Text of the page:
Serving donors and nonprofits, a community foundation ultimately exists to serve as a trusted and continuing resource to address local needs, Reynolds says.
A community foundation provides flexibility and a menu of services that are designed to meet the needs of people who care about local causes and want to make a difference but may lack the resources to start their own private foundation.
“We offer an entity that will exist in perpetuity,” Reynolds says. “It’s in the community. It’s well managed by a local group of community board members. And someone can come in and place their money with us as a vehicle to achieve their charitable intent, but with a low cost to them and professional investment management services.”
Donors who create funds at the Alamance Foundation also can use its secure website to review activity in their funds and make grants and gifts.
Trust Company of the South serves as the Foundation’s investment manager.
“In community banking, I developed an appreciation of the value of a strong nonprofit sector in our community,” Reynolds says. “This community has always put a very high priority on community-mindedness, and the Alamance Foundation is a wonderful byproduct of that.”
Jim Powell, who for three years served as the volunteer chair of the Alamance Foundation, says community foundations exist “to address needs, many of which are unanticipated, that aren’t addressed” by other local nonprofits.
Reynolds, for example, is helping to create a new Boy Scout troop that will serve minorities, and is working with donor advised funds at the Foundation to support the new troop, says Powell, a pathologist who started a company that eventually became LabCorp, the second-largest laboratory testing company in the world.
A community foundation, he says, “has more flexibility to change and support new initiatives.”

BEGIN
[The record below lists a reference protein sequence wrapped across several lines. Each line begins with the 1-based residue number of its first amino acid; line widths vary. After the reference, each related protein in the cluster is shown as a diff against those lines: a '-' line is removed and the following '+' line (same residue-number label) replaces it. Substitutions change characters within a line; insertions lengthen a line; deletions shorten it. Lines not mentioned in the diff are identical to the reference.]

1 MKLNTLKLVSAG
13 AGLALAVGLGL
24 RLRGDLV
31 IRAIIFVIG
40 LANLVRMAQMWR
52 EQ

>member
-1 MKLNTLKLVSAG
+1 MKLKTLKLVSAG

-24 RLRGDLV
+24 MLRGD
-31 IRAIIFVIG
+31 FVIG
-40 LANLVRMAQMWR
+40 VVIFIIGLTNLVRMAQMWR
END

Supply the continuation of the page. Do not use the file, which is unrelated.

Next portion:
Walker Sanders, president of The Community Foundation of Greater Greensboro, says it provides the Alamance Foundation with the technical expertise and staff support “to enable philanthropy to grow and flourish in Alamance County.”
That can range from staff and board support for fundraising and grantmaking to financial management.
And with its experience in addressing pressing issues such as the loss of jobs in the region in the wake of the recession and in the face of global competition, and in working with donors to support causes that focus on those issues, Sanders says, The Community Foundation also can lend that expertise to the Alamance Foundation.
“One of our core roles is to grow philanthropy and to engage philanthropic leaders to address the issues they’re facing,” he says. “We have the tools that individuals and families need to be able to do philanthropy.”
Whether a donor wants to make a gift of $1,000 or $1 million, and create that gift with assets ranging from retirement funds to land, he says, the Alamance Foundation can help make that happen.
“It’s important for Alamance County to have a very large, sizable pool of philanthropy that is really owned and controlled by the local community,” Sanders says. “That’s what the Alamance Foundation represents – local philanthropy that will always be for the benefit of Alamance County, always led by Alamance County.”